Terror undermines narrative of a changing Africa

  • Hindustan Times
  • Updated: Apr 05, 2015 22:20 IST

The scenes are becoming mind-numbingly familiar as are the number of casualties. Terrorists resort to spectacular violence to fulfil political objectives and apocalyptic fantasies — and because their acts always have an audience in mind, there is a tendency to escalate levels of brutality. Terrorists belonging to al-Shabaab, a Somalia-based group affiliated to al-Qaeda, have been progressively scaling up attacks in Kenya, purportedly in revenge for the latter’s participation in the African Union’s efforts to counter them in Somalia.

The group attacked the Westgate Mall in Nairobi in 2013, killing 67 people, and last December it shot dead 36 non-Muslim quarry workers in north Kenya. On April 2 it laid siege to a university college in Garissa, 90 kilometres from the Somalia border, isolated Christian students and shot dead at least 148 students and injured 79 others.

Over the last 20 years, the violence in Kenya has been rooted in the instability in the Horn of Africa, where rebels were ousted from the capital Mogadishu in a bitter civil war with the help of the African Union forces but still managed to control large swathes of the countryside.

Al-Shabaab also seeks to drive a wedge between the Christian majority and Muslim minority in Kenya in an effort to recruit fighters. Analysts say al-Shabaab’s efforts are aided by widespread poverty and the heavy-handedness of Kenya’s security forces. They fear that an overreaction to the killings in Garissa will worsen the situation.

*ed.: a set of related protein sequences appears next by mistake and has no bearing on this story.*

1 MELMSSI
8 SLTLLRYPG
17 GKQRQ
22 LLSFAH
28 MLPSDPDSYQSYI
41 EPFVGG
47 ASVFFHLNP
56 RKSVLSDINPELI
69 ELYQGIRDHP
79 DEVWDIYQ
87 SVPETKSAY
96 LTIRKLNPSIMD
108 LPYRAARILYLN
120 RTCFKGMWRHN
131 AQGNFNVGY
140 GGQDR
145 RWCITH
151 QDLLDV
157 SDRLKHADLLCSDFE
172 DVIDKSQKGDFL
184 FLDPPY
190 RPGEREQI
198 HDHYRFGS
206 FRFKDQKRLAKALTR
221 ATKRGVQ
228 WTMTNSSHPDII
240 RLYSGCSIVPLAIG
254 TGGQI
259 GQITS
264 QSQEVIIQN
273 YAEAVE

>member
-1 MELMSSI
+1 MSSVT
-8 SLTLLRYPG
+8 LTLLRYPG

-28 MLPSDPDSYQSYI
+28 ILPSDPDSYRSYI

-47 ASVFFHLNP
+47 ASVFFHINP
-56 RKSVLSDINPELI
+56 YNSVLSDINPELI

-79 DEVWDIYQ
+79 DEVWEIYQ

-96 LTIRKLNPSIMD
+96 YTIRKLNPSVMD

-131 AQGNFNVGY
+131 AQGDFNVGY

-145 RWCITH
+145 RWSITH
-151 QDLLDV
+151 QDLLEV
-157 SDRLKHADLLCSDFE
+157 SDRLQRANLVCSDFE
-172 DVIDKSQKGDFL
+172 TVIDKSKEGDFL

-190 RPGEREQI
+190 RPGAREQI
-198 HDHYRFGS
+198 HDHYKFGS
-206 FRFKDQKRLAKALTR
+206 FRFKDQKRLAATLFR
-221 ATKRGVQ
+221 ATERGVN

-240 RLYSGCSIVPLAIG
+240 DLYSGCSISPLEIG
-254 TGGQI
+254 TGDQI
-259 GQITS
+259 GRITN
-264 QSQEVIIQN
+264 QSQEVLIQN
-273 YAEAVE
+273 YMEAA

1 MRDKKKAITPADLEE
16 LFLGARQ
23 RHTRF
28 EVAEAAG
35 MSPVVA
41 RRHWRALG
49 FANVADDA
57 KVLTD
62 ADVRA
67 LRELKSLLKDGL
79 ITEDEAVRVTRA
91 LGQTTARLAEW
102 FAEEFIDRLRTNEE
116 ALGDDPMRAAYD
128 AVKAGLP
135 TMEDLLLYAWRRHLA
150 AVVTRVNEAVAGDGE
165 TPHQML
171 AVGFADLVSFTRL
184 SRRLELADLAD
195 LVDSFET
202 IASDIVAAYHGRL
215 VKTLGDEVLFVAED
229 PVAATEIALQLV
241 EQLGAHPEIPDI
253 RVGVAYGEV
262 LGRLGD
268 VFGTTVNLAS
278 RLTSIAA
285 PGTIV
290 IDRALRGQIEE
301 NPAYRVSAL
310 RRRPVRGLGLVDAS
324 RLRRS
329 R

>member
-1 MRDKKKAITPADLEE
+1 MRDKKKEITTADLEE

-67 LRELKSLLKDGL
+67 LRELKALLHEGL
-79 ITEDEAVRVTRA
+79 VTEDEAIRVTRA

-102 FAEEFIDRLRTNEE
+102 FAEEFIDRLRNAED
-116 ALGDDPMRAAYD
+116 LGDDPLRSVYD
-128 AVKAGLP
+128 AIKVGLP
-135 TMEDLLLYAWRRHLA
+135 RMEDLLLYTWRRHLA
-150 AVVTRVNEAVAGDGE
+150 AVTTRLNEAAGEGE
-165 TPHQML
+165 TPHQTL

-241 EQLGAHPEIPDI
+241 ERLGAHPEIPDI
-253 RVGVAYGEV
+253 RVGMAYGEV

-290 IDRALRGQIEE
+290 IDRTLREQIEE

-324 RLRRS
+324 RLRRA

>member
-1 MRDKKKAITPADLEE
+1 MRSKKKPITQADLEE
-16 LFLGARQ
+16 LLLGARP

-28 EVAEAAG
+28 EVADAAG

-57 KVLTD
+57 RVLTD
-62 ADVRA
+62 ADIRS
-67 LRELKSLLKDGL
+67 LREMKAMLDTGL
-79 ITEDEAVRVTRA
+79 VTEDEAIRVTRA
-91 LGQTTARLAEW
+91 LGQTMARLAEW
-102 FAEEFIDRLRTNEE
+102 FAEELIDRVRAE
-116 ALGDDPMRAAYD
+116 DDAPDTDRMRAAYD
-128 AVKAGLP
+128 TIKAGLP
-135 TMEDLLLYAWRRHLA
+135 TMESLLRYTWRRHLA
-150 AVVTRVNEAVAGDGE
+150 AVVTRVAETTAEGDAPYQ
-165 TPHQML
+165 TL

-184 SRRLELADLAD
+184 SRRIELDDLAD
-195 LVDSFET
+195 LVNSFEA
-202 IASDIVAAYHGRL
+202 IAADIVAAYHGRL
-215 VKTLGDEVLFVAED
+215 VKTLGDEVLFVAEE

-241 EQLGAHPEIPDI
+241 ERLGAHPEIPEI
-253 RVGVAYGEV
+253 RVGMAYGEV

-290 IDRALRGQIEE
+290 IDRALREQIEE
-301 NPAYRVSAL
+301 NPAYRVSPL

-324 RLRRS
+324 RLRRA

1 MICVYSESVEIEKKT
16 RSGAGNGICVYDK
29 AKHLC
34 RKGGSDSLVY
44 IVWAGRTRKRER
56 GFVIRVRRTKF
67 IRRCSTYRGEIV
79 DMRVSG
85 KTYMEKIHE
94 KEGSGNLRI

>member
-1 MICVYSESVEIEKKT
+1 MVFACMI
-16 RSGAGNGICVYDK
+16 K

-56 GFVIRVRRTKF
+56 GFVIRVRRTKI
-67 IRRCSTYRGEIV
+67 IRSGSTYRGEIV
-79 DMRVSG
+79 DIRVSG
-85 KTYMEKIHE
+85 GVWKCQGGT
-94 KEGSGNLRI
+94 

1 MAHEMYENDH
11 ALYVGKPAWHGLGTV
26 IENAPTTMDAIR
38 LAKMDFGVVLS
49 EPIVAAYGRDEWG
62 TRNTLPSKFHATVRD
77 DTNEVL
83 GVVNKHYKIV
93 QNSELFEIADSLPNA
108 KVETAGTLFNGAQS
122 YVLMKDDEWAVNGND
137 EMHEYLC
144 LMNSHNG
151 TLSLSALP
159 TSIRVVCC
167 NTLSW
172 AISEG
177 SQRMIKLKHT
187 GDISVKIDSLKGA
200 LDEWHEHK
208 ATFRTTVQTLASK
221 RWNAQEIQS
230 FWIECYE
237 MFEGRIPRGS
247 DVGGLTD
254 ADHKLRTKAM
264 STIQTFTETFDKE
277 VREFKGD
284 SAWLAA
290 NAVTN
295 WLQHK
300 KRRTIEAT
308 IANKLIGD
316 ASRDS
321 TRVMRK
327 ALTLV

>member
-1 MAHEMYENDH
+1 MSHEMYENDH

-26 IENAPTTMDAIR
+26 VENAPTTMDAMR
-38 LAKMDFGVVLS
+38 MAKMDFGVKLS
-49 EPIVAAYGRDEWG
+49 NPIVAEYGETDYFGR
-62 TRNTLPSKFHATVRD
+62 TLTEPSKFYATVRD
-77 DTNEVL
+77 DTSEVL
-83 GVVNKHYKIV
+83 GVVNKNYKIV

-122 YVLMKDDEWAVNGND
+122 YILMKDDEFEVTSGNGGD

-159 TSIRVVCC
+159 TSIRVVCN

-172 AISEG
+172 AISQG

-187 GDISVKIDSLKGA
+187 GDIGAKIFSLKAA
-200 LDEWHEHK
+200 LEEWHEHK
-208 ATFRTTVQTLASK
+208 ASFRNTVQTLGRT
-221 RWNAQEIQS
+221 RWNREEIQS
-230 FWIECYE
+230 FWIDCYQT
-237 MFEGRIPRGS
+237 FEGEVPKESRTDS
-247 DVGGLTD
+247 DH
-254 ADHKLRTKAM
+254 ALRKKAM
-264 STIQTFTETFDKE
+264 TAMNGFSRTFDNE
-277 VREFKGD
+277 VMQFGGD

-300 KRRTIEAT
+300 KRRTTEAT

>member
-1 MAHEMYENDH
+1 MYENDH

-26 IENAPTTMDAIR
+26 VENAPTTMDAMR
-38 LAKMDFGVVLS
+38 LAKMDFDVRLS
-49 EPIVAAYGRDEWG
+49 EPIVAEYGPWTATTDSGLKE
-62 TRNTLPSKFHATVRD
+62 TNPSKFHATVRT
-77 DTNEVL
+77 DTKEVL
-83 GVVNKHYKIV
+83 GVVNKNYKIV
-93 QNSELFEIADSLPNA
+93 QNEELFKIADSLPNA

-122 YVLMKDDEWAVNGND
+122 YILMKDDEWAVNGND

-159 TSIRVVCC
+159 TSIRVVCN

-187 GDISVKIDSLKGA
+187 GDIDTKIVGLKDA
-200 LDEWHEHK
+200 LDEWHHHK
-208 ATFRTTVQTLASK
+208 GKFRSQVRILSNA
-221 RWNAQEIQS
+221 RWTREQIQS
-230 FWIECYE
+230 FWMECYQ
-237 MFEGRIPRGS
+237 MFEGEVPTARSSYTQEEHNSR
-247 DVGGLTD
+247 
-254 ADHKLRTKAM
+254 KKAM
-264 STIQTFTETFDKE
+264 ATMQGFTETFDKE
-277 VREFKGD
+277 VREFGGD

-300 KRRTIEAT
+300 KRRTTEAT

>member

All this is bad news for Africa, which is otherwise making rapid economic strides. According to the World Bank, 11 of the 20 fastest-growing economies of the world are in Africa, with Ghana, Mozambique and Angola leading the surge. School enrolment, life expectancy and real incomes have improved dramatically — and the continent’s GDP is expected to grow 6% each year over the next decade.

Terrorism, which thrives in badly-governed spaces, is, however, a challenge that undermines the continent’s changing narrative. Kenya and Nigeria, which battles Boko Haram, cannot afford to lose this battle.

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